Qatar National Bank posts 16% drop in 2020 profit amid writedowns

QNB reported a net profit of $3.30bln in 2020

  
An ATM is seen outside the building of Qatar National Bank in Doha, Qatar January 16, 2018.

An ATM is seen outside the building of Qatar National Bank in Doha, Qatar January 16, 2018.

REUTERS/Stringer

DUBAI- Qatar National Bank, the Gulf's biggest bank by assets, on Tuesday reported a drop in annual profit of more than 16%, hit by $1.6 billion in impairments during a year when the region's economy was affected by the coronavirus outbreak.

Gulf banks have faced a slowdown in business and a rise in loan impairments as Covid-19 hit the region. The outlook for 2021 is uncertain due to the protracted nature of the economic recovery.

QNB reported a net profit of 12 billion riyals ($3.20 billion)in 2020, it said in a statement, down from 14.4 billion riyals in 2019.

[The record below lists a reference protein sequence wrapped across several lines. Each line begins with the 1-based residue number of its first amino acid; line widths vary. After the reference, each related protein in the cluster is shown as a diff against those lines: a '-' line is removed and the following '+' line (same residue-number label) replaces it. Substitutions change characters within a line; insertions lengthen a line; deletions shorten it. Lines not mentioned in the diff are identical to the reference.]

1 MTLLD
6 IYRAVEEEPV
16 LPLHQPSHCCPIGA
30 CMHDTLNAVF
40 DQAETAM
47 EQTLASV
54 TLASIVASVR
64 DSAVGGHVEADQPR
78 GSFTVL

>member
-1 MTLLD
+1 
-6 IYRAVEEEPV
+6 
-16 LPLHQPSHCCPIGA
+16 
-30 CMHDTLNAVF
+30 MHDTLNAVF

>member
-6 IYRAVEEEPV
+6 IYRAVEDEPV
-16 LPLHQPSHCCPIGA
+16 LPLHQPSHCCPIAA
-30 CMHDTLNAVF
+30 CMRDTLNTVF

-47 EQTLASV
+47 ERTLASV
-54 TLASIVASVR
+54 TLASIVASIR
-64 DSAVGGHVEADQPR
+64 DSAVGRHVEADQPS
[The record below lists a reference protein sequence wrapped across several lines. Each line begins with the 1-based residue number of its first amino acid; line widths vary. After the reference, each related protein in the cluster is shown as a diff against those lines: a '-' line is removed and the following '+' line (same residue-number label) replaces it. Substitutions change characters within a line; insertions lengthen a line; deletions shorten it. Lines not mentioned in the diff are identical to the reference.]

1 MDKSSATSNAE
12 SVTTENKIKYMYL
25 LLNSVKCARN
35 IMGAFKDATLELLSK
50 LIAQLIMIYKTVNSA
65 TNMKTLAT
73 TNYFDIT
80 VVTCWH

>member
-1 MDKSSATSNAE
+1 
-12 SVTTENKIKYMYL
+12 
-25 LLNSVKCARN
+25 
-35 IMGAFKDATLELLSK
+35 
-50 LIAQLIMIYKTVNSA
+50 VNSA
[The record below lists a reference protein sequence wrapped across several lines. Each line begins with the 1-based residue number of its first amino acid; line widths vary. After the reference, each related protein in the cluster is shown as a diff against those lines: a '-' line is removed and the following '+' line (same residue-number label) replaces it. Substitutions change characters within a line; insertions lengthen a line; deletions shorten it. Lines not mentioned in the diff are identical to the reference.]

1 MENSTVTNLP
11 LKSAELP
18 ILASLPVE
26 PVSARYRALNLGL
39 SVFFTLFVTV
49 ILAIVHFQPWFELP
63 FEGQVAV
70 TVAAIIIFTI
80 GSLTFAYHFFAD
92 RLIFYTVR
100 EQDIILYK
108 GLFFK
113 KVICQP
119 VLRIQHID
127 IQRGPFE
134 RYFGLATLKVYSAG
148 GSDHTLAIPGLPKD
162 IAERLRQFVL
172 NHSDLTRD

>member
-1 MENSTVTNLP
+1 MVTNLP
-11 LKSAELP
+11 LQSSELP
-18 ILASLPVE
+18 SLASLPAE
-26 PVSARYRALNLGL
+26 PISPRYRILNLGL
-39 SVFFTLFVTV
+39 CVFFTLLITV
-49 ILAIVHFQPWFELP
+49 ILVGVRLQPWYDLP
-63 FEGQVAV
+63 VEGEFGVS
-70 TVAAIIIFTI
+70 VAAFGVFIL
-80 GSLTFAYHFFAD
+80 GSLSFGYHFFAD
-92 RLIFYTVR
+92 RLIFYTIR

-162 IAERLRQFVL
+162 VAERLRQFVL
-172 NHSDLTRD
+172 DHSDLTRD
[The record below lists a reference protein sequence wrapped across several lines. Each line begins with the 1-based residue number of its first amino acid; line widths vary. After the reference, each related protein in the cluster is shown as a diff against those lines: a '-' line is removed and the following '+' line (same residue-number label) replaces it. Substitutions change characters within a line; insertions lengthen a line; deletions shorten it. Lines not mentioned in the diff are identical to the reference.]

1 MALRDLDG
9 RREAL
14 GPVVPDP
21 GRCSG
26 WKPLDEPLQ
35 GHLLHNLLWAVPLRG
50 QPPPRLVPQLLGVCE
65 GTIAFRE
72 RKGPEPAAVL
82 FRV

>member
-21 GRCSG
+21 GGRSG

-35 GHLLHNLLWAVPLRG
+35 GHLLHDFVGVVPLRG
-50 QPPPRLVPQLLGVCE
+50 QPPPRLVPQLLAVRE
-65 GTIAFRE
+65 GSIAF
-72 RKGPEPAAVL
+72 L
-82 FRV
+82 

The profit was slightly above the mean forecast of 11.7 billion riyals by seven analysts, based on Refinitiv data.

"Considering the long-term financial impacts of Covid-19, QNB Group decided to set aside an additional 5.8 billion (riyals) in respect of loan loss provisions as a precautionary measure, which affected the net profit for the year," the bank said. In 2019, impairments were about 3.2 billion riyals.

Qatar's economy is expected to grow by 3% this year as an easing of a three-year-old regional dispute will help trade, tourism, and logistics, Standard Chartered said on Jan. 6, revising its previous 2.1% growth estimate.

Saudi Arabia and its Arab allies agreed earlier in January to end a boycott imposed in mid-2017 over allegations that Qatar supports terrorism, charges it has denied.

Qatar's economy is projected to have contracted by about 2.5% in 2020, the International Monetary Fund has said.

Despite the pandemic, QNB said its total assets increased to a record 1 trillion riyals, driven by a 7% rise in loans and advances.

QNB improved its cost to income ratio from 25.9% to 24.3% which the bank said is considered one of the strongest ratios among the large financial institutions in the Middle East and Africa region. ($1 = 3.7516 riyals)

(Reporting by Saeed Azhar, Editing by Louise Heavens and Jane Merriman) ((Saeed.Azhar@thomsonreuters.com; +971 44536787; Reuters Messaging: saeed.azhar.reuters.com@reuters.net))

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